The September cattle on feed report is considered bullish for the industry.
The USDA reported that U.S. cattle on feed were down 7 percent from last year.
Cattle and calves on feed for U.S. slaughter for feedlots with capacity of 1,000 or more head totaled 9.9 million head on Sept. 1.
The inventory was 7 percent below Sept. 1, 2012.
Placements in feedlots during August totaled 1.79 million, 11 percent below 2012. Net placements were 1.73 million head.
During August, placements of cattle and calves weighing less than 600 pounds were 405,000, 600-699 pounds were 338,000, 700-799 pounds were 430,000,
and 800 pounds and greater were 615,000.
Placements for the month of August are the lowest since the series began in 1996.
Marketing of fed cattle during August totaled 1.88 million, 4 percent below 2012. Monthly
marketing for August are the second lowest since the series began in 1996.
Other disappearance totaled 55,000 during August, 10 percent below 2012.
This report should be friendly for the market with placements and feedlots well below expectations.
This should be bullish for deferred contracts which should find speculative buying interest.
The deferred contracts have already built in a sizeable premium into futures over the current
cash market, indicating the market is expecting cash trade to rally by the spring. This
should limit the bullishness of the report as feedlots and producers are expected to sell into rallies.
Corn closed the week $.08 lower. Last week, private exporters did not report any private export sales.
In the weekly export sales report, corn sales shows sales of 17.2 million bushels for 2013/14. This is above the 14.2 mb needed to stay on pace with the USDA’s projected demand of 1.225 billion bushels.
The weekly crop progress and conditions report U.S. corn condition slipped 1 percent to 53 percent good-to-excellent versus 56 percent average with 4 percent of crop harvested (10 percent is normal) and 22 percent mature versus 41 percent normal. This underscores the need for more frost-free growing weather.
With the USDA confirming larger yield potential compared to August and producers uncovering surprisingly strong yields in early harvesting, the corn market looks to find hedge pressure during the remaining weeks of September and into October.
Reasonable downside targets look to be $4.07 and long term support of $3.87. Producers are opening up fields and finding surprisingly strong yields.
Strategy andf outlook: Producers are 50 percent sold of 2013/14 crop and own the December 560 strike puts on 50 percent of production.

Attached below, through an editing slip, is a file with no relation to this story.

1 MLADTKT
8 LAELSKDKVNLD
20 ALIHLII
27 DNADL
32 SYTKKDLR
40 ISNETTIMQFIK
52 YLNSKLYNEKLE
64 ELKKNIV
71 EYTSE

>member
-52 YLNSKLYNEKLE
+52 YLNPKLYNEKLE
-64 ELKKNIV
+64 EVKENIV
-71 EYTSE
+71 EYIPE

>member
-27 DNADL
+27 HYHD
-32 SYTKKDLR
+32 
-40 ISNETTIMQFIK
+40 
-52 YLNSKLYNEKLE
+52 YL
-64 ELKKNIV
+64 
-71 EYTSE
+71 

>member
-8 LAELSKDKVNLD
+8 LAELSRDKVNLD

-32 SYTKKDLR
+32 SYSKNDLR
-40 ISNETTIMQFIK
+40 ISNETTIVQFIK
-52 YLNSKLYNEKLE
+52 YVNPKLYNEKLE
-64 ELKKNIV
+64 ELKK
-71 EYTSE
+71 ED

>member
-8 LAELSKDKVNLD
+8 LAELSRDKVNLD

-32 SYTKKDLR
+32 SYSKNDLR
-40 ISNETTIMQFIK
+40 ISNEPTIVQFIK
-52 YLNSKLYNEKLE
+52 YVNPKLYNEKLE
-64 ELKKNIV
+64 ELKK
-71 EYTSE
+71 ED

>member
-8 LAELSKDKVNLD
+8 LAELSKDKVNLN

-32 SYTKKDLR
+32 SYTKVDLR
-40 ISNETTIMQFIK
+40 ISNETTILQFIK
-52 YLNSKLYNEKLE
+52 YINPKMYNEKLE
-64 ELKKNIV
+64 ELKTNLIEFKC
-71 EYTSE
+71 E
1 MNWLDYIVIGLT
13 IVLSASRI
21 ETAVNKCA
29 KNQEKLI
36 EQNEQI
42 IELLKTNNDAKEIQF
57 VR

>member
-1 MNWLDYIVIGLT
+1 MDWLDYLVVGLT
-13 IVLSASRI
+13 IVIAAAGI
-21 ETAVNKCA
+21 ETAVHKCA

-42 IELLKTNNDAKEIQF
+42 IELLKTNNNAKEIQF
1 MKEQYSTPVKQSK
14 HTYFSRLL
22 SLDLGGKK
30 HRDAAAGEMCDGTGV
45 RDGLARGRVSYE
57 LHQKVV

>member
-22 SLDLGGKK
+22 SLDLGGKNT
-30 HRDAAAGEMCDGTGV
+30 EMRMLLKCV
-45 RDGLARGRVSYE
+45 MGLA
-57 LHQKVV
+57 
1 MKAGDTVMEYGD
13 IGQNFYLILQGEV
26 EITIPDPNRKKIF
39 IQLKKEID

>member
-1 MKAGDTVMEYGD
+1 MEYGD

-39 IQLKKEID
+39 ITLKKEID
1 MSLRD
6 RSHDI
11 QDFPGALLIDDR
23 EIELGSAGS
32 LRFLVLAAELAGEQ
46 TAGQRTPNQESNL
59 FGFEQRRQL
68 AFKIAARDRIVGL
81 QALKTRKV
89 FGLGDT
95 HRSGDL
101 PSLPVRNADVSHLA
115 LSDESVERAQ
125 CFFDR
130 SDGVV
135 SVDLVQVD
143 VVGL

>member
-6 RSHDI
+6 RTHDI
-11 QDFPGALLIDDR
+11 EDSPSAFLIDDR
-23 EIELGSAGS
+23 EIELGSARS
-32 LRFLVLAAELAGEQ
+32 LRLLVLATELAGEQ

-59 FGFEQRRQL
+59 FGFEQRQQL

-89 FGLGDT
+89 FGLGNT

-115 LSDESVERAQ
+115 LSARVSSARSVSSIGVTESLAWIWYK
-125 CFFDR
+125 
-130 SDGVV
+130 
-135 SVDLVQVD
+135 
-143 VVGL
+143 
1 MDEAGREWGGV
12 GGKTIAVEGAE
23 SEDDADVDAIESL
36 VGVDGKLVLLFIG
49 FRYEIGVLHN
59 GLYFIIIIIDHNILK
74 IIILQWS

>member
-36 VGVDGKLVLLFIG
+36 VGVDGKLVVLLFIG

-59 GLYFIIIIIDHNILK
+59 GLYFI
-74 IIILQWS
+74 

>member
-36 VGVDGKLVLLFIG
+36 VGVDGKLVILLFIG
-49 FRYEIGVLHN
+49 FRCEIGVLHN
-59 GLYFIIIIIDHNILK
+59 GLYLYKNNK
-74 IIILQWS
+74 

Producers are 10 percent sold of the 2014/15 crop.
Soybeans closed the week $.66 1/4 lower from last week. Private exporters reported a sale of 302,000 metric tons of U.S. soybeans to an unknown destination and 1.93 million metric tons of U.S. soybeans to China.
In the weekly export sales report, soybean sales were 33.9 mb. This is well above the 11 mb needed to reach the USDA demand projection of 11 mb.
The weekly crop progress and conditions report showed soybean rating down another 2 percent to 50 percent g/e versus the 55 percent average.
This is the second-lowest soybean condition of the last 10 years.
Soybean leaf drop is at only 26 percent versuss 35 percent normal.
This suggests that mid-September rains can still be of some benefit to final soy yield.
Areas in the southern U.S. are reporting strong yields, but this is where rain has fallen in the summer months.
In the main soybean belt, where its been dry, yields should be well under average.
Producers must recognize the 70-cent carry that January carries over July and decide not to store soybeans this year.
The price of $12.56 is the 62 percent retracement for November soybeans.
Strategy andf outlook: Producers are 60 percent sold of the 2013/14 crop and own the November 1260 put options on 50 percent of production.
Sell 20 percent of 2013/14 production at $13.95 against January. Producers are 10 percent sold of 2014/15 production.
This material has been prepared by a sales or trading employee or agent of Midwest Market Solutions and is, or is in the nature of, a solicitation. This material is not a research report prepared by Midwest Market Solution’s Research Department. The risk of loss in trading futures and/or options is substantial and each investor and/or trader must consider whether this is a suitable investment. Past performance, whether actual or indicated by simulated historical tests of strategies, is not indicative of future results. Trading advice is based on information taken from trades and statistical services and other sources that Midwest Market Solutions believes are reliable. Brian Hoops can be reached at (605) 660-1155.
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